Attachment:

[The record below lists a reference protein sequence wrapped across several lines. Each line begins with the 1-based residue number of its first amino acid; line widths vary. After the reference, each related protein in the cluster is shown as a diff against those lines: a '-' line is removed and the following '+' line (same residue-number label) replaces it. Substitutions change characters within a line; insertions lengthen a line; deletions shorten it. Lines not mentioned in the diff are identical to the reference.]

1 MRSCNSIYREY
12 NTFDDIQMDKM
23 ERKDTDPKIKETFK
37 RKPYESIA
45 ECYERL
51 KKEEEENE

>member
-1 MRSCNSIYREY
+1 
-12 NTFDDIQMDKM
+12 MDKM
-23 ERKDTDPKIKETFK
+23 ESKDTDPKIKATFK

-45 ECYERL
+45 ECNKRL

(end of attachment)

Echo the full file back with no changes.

[The record below lists a reference protein sequence wrapped across several lines. Each line begins with the 1-based residue number of its first amino acid; line widths vary. After the reference, each related protein in the cluster is shown as a diff against those lines: a '-' line is removed and the following '+' line (same residue-number label) replaces it. Substitutions change characters within a line; insertions lengthen a line; deletions shorten it. Lines not mentioned in the diff are identical to the reference.]

1 MRSCNSIYREY
12 NTFDDIQMDKM
23 ERKDTDPKIKETFK
37 RKPYESIA
45 ECYERL
51 KKEEEENE

>member
-1 MRSCNSIYREY
+1 
-12 NTFDDIQMDKM
+12 MDKM
-23 ERKDTDPKIKETFK
+23 ESKDTDPKIKATFK

-45 ECYERL
+45 ECNKRL